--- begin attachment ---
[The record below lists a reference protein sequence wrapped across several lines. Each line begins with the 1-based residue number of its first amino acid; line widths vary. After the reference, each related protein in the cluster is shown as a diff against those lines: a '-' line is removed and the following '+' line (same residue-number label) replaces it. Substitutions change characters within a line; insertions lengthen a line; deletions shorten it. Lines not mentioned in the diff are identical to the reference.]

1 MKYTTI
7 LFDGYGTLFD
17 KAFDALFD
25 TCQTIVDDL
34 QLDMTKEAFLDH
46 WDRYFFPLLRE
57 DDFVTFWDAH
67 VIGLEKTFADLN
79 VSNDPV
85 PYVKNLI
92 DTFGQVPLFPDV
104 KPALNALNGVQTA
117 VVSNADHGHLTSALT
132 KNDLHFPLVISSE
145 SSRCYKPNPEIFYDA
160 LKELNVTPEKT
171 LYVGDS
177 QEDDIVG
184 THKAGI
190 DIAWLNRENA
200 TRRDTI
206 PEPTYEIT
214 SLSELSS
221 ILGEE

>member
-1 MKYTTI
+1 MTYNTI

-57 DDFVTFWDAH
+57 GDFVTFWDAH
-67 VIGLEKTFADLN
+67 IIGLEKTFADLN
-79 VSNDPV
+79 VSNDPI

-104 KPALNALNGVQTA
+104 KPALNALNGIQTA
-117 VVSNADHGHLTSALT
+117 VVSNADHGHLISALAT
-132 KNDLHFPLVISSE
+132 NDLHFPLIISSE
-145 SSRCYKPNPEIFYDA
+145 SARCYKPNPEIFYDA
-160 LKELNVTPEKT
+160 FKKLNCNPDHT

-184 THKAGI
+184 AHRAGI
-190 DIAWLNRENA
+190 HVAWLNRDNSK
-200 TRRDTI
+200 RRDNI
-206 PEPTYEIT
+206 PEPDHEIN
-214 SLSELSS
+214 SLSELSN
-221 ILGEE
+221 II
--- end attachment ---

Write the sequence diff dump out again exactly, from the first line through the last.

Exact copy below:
[The record below lists a reference protein sequence wrapped across several lines. Each line begins with the 1-based residue number of its first amino acid; line widths vary. After the reference, each related protein in the cluster is shown as a diff against those lines: a '-' line is removed and the following '+' line (same residue-number label) replaces it. Substitutions change characters within a line; insertions lengthen a line; deletions shorten it. Lines not mentioned in the diff are identical to the reference.]

1 MKYTTI
7 LFDGYGTLFD
17 KAFDALFD
25 TCQTIVDDL
34 QLDMTKEAFLDH
46 WDRYFFPLLRE
57 DDFVTFWDAH
67 VIGLEKTFADLN
79 VSNDPV
85 PYVKNLI
92 DTFGQVPLFPDV
104 KPALNALNGVQTA
117 VVSNADHGHLTSALT
132 KNDLHFPLVISSE
145 SSRCYKPNPEIFYDA
160 LKELNVTPEKT
171 LYVGDS
177 QEDDIVG
184 THKAGI
190 DIAWLNRENA
200 TRRDTI
206 PEPTYEIT
214 SLSELSS
221 ILGEE

>member
-1 MKYTTI
+1 MTYNTI

-57 DDFVTFWDAH
+57 GDFVTFWDAH
-67 VIGLEKTFADLN
+67 IIGLEKTFADLN
-79 VSNDPV
+79 VSNDPI

-104 KPALNALNGVQTA
+104 KPALNALNGIQTA
-117 VVSNADHGHLTSALT
+117 VVSNADHGHLISALAT
-132 KNDLHFPLVISSE
+132 NDLHFPLIISSE
-145 SSRCYKPNPEIFYDA
+145 SARCYKPNPEIFYDA
-160 LKELNVTPEKT
+160 FKKLNCNPDHT

-184 THKAGI
+184 AHRAGI
-190 DIAWLNRENA
+190 HVAWLNRDNSK
-200 TRRDTI
+200 RRDNI
-206 PEPTYEIT
+206 PEPDHEIN
-214 SLSELSS
+214 SLSELSN
-221 ILGEE
+221 II